A great many of our friends used to go to New Orleans to be present at the Mardi Gras festival. Nell and I wanted to go, but it was not convenient for papa to allow us. I must tell of a very strange dream I had about this time. I had been reading George Sand's Consuela and was much wrought up over the reception in Venice so vividly described, and I dreamed that I arrived at New Orleans amidst hurrahs, salutes of cannon, a great display of flags and flowers, and there were bright carpets spread out for me to walk upon, or rather for the party I was with. I told this to my young friends, telling them that when I went there all this would happen. When I did visit New Orelans for the first time it was with my beloved, my hero husband, on his return from Mexico in 1880 where we had been on an extended and delightful journey. A train loaded with the nicest people of New Orleans came to meet General Grant and to escort him to the city. As we approached the landing opposite, a salute of twenty one guns was fired, and a shout of applause went up as we landed. This city of flowers was literally bedecked with flags, banners, and garlands. The people were dressed in holiday attire and smiles. Bright carpets were spread for us to walk upon."

The Personal Memoirs of Julia Dent Grant

Next installment coming soon ...
 
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JPK Huson 1863

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I do not know what possessed me to take such a freak, but go home I felt I must."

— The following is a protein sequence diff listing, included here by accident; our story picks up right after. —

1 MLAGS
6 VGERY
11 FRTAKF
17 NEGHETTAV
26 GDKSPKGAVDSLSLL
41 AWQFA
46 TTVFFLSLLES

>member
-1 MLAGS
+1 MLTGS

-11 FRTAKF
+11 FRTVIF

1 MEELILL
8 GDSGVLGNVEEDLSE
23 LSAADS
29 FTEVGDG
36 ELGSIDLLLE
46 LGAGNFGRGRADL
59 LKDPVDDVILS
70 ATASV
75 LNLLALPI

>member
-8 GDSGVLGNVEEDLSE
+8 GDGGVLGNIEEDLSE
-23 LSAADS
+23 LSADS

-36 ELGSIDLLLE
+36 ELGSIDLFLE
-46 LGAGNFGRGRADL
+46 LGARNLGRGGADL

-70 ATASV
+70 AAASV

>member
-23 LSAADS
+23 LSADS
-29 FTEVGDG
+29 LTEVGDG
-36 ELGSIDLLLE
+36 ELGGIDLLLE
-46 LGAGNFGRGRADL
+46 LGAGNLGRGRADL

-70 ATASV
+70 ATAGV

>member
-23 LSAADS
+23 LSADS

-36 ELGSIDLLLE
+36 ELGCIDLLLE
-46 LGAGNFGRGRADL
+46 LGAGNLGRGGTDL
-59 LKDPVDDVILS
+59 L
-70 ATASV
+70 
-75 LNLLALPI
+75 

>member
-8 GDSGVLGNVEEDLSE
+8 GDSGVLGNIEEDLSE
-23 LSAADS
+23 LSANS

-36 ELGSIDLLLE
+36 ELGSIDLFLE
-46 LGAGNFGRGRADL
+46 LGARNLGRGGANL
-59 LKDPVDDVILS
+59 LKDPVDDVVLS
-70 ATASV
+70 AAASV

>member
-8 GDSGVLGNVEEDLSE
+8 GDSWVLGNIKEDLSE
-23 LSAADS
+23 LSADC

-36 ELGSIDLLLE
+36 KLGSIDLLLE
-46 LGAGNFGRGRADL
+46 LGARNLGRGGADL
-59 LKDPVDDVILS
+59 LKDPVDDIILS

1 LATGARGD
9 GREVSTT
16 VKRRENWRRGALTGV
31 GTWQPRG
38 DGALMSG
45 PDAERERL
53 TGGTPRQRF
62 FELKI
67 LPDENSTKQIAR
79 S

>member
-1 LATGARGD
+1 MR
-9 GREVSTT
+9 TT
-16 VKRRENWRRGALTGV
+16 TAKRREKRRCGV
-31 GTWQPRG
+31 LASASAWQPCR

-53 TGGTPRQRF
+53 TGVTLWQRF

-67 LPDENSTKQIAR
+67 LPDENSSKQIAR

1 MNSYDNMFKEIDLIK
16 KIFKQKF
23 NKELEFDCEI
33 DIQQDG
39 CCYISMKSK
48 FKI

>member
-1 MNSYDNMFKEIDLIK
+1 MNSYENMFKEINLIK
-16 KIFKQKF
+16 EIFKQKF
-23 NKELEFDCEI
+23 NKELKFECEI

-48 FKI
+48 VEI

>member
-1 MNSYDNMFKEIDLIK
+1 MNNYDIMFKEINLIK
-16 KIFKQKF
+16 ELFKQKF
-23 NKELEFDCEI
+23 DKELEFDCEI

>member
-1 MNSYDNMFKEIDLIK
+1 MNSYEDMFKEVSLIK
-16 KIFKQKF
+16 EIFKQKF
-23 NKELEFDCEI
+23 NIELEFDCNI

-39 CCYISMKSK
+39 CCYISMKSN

You know, that awful feeling she had that she had to get away gets lost. Someone began yet another stupid Mary Todd Lincoln rumor, all about how Julia declined because she disliked Mary. It distracts from these words and Julia's ' jump out of her skin ' , ominous premonition something awful was imminent.

Julia was a big peach. Thanks for posting her words, for some reason we don't see that a lot.
 

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Julia's ' jump out of her skin ' , ominous premonition something awful was imminent.
Yes, she felt that from the morning even before she got the invitation. And the man who handed it to her was unknown to her and not the Bell Boy she expected. He was dressed rather shabbily I believe. So her suspicions were aroused right away and she was probably discourteous to him in her manner as she had not been expecting him. But, I think her refusal was more about her determination to leave than the fact Mary Todd Lincoln had offered the invitation, and also the fact the invitation came to her in such a strange manner.